Another crucial addition was the added capability for marketers to manage a group and – by installing specific pixel codes – potentially track user actions on their websites after engaging with content within the group setting. This revamped focus on community encourages users to discover more relevant content that will become more personalised the more they consume.
Ask not what social media can do for you. Ask what you can do on your social media channel!
Sophisticated users demand content on social media pages which resonates with the lifestyle they want to live, and they are not particularly interested in solely sales-driven information. They are looking for authenticity in their chosen content and want to know this ephemera won’t be found in other channels either offline or digital. TikTok best illustrates this trend, having attracted a billion users over such a short time by presenting timeless personalised content.
Revisiting the long and short-term KPIs for each of your channels is a must. You should find there is “inspirational content” (stimulating people to know about your products and/ or offers) and there is “aspirational content (establishing a sustained compulsion for and influence on the users). And just as we should be rewarded by the quality of work we deliver and not the hours we work, frequency is not the winning formula of social media. Valueless content – as decided by the audience, not the boss – will no longer be able to beat the algorithm and flood user timelines.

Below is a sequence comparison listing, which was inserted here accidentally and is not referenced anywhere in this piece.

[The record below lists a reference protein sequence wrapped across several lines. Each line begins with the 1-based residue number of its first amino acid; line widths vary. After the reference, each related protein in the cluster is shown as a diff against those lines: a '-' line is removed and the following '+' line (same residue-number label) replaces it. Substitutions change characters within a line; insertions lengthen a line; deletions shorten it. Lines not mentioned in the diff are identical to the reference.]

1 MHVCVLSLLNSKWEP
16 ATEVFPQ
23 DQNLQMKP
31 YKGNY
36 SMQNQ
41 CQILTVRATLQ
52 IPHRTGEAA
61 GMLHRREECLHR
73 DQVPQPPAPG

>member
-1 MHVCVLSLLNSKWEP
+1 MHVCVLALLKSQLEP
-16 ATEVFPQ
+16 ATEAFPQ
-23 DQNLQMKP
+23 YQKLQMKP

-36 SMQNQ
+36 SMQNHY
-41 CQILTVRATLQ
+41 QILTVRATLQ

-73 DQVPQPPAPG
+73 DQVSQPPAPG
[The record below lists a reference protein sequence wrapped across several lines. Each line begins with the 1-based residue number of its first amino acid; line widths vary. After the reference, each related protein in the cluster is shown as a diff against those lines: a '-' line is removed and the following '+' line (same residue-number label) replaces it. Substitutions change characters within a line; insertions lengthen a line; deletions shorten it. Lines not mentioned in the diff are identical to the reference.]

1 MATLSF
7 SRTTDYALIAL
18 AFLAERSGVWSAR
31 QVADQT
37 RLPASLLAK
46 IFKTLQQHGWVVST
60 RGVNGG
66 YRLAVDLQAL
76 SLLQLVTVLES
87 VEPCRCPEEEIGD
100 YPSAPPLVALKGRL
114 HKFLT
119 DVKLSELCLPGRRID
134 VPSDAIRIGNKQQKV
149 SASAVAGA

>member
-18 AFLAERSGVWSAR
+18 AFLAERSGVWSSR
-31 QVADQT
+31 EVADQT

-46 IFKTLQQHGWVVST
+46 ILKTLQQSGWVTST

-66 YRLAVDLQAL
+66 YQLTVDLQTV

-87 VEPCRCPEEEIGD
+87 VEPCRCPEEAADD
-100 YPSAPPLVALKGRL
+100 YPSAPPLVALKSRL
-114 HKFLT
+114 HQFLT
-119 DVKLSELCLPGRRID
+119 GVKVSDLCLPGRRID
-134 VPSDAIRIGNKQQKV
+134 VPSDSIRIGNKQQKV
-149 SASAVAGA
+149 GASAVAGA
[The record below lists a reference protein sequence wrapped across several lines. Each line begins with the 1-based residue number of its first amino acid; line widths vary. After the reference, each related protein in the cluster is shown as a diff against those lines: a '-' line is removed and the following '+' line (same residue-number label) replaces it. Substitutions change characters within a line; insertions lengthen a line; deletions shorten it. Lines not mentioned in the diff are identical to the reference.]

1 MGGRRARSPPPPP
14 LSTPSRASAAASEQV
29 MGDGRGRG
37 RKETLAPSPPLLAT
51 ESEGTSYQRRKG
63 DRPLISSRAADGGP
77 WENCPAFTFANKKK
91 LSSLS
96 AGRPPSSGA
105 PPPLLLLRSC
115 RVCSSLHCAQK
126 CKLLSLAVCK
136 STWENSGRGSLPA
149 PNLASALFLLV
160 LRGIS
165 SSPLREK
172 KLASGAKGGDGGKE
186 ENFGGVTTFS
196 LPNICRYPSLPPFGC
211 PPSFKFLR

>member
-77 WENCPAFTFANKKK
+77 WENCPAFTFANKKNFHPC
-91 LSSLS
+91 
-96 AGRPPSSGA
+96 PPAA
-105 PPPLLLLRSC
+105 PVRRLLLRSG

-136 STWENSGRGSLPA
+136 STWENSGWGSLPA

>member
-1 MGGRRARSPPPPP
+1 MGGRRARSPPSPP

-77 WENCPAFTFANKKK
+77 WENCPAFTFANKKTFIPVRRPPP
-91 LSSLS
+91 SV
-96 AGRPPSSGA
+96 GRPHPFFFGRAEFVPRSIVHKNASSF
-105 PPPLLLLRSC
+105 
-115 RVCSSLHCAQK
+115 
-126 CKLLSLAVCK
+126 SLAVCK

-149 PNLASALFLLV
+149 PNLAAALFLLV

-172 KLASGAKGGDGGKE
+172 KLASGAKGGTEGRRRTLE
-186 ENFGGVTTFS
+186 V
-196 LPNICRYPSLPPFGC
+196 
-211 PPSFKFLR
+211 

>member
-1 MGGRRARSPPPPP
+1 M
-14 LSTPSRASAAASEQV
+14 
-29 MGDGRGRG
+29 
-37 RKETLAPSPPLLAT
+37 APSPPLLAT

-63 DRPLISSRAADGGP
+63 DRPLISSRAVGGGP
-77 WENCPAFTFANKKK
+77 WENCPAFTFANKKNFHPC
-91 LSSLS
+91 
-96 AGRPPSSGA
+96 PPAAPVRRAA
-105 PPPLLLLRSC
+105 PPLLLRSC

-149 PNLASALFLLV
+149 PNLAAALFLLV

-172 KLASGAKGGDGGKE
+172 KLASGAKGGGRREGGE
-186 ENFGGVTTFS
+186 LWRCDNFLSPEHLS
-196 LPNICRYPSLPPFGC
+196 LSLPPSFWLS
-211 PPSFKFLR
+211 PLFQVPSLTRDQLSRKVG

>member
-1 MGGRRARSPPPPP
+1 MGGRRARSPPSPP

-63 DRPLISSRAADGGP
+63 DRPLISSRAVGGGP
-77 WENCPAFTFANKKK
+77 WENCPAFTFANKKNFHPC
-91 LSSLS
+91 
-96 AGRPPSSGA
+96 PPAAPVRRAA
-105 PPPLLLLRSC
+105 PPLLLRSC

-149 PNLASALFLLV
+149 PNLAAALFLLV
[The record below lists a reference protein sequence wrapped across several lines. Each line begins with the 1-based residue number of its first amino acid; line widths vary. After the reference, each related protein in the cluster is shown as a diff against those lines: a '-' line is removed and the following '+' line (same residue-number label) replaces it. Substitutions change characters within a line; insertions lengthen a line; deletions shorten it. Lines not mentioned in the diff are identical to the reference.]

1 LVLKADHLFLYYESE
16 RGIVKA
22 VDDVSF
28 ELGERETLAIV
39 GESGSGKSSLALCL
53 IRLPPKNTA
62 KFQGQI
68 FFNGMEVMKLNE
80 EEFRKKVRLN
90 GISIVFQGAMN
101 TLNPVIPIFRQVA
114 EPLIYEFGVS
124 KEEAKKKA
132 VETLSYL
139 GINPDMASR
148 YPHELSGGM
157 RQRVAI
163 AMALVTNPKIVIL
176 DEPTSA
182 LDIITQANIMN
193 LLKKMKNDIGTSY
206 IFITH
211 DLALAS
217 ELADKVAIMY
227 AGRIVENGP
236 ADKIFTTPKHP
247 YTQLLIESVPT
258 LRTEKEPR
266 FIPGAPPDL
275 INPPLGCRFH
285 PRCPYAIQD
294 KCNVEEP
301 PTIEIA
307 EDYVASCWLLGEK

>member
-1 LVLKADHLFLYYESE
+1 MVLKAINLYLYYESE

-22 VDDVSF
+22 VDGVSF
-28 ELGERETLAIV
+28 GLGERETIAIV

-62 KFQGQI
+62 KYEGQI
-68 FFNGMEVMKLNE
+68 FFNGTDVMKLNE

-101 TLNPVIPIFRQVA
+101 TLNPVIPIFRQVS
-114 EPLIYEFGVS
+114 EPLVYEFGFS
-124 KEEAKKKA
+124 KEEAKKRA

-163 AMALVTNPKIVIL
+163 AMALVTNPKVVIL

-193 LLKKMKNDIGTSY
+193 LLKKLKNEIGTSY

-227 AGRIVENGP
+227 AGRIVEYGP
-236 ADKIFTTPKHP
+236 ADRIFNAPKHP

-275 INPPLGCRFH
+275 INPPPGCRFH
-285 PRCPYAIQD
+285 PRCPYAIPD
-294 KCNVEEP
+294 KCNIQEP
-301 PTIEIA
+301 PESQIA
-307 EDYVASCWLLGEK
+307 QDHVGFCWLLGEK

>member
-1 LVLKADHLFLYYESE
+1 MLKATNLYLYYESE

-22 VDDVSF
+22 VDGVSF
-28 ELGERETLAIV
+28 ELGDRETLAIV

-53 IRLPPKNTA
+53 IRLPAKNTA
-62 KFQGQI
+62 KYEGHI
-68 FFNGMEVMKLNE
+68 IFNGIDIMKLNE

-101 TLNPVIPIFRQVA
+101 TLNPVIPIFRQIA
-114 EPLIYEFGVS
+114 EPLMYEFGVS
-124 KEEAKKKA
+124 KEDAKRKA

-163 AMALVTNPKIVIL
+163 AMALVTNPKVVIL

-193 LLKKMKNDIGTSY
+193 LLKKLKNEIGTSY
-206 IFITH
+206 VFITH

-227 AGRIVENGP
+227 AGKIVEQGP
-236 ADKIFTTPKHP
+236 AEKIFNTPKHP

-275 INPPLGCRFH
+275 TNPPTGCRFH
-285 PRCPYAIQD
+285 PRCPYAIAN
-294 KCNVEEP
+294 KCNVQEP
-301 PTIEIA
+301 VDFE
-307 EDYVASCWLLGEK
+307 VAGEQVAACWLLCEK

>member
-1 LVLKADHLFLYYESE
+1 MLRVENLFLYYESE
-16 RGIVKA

One last point that’s worth noting is that we should expect micro-influencers – ones with a range of say, a few hundred to a few thousand followers – to play a greater role in future engagement campaigns, as users begin to doubt the authenticity and credibility of influencers with massive followings. Additionally, micro-influencers often build a better rapport with their followers.
In short, it’s time to dispose of the “bigger is better” mindset and provide users with content that reflects their lifestyles and to make sure the brand is tied up with that relevancy in their daily life.